• Party plans for children

    Birthday parties should be fun and the chance to celebrate a child’s special day with a minimum of work and cost for busy parents. If the party can be timed to fit around a normal meal time then “junk” foods can be kept to a minimum. Read more »

  • Don’t let disordered eating ruin your...

    An eating disorder can affect anyone at any age, any sport, any background and any gender. The symptoms may build slowly well before the illness becomes evident. Often it is an athletes support team such as parents, friends, team mates and coaches that pick up on the symptoms and can prevent the disorder from ruining the athletes sporting career. Read more »

  • Athletes protect your winning smile

    Athletes protect your smile and your wallet as painful tooth erosion is not only expensive it can also rob your training time and performance. Read more »

  • What are our children drinking?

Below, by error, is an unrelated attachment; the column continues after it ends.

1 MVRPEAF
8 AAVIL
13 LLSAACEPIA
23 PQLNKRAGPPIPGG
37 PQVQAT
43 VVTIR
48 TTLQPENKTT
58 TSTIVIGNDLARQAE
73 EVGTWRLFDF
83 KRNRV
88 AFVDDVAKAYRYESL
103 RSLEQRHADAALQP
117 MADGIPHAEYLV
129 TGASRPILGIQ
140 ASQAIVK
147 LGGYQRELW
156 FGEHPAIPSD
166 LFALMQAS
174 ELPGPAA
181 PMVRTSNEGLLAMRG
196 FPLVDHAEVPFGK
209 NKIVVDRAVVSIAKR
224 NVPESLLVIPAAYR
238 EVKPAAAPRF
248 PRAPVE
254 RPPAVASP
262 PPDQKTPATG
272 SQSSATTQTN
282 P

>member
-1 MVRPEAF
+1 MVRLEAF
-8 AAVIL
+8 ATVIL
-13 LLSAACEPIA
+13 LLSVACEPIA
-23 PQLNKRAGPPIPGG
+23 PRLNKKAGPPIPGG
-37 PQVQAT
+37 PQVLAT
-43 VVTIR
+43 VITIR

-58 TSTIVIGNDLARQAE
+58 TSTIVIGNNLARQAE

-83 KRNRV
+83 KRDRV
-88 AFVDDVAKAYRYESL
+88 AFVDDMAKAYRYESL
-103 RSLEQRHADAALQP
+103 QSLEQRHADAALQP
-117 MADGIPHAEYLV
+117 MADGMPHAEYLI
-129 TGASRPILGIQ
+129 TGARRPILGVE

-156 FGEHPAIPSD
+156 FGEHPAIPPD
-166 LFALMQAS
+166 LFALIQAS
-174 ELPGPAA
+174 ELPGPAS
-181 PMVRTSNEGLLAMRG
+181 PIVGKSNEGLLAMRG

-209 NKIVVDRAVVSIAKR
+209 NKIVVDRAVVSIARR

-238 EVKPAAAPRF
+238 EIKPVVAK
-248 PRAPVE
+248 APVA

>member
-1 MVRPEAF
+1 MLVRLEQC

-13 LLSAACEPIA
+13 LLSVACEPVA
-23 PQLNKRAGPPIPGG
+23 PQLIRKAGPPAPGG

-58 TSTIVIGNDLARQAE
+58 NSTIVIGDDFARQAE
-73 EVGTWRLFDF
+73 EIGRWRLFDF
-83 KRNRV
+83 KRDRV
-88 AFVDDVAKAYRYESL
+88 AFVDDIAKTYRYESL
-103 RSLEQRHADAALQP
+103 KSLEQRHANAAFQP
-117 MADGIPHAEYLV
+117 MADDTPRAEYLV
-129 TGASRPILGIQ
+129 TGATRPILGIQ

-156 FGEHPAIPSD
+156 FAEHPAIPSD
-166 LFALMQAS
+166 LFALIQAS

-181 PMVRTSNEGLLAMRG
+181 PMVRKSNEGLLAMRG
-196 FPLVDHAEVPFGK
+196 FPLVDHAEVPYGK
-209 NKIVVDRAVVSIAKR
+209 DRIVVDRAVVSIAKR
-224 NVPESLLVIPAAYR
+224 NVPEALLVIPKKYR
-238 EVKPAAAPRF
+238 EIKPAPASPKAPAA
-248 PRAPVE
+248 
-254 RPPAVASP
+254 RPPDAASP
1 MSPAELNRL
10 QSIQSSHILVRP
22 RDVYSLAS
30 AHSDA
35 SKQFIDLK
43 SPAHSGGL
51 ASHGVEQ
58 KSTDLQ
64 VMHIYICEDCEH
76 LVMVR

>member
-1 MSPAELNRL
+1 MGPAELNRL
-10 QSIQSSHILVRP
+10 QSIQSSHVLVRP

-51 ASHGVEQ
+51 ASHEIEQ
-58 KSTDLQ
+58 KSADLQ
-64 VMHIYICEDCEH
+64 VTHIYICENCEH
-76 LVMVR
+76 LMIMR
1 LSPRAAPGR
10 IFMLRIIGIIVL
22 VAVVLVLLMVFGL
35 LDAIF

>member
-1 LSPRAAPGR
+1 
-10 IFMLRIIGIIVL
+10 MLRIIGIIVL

In 2015 New Zealanders consumed a total of 518 million liters of carbonated drinks. Outside of the drinking of milk and water there is real concern about the energy content of some of these beverages because of our rising incidence of diabetes and obesity. Read more »

  • “Picky” eating affects all age...

    Picky eating, food aversions or fads can affect people of all ages and can be a major source of frustration for those trying to prepare meals. Read more »

  • Community support for overweight children

    Easter can be a very difficult time for overweight children and their parents. The pressure begins in supermarkets and garages that begin stocking chocolate treats months before the holiday weekend starts. Much of this confectionary is displayed at the point of purchase and end of shopping aisles to increase the likelihood of impulse buys. Read more »

  • Drink milk for better health

    Fonterra’s announcement that it will sponsor free milk in schools is good news for the future health of young New Zealanders. Milk is promoted on the basis of bone health but there are many other health benefits that should be promoted. Read more »

  • The protein needs of young athletes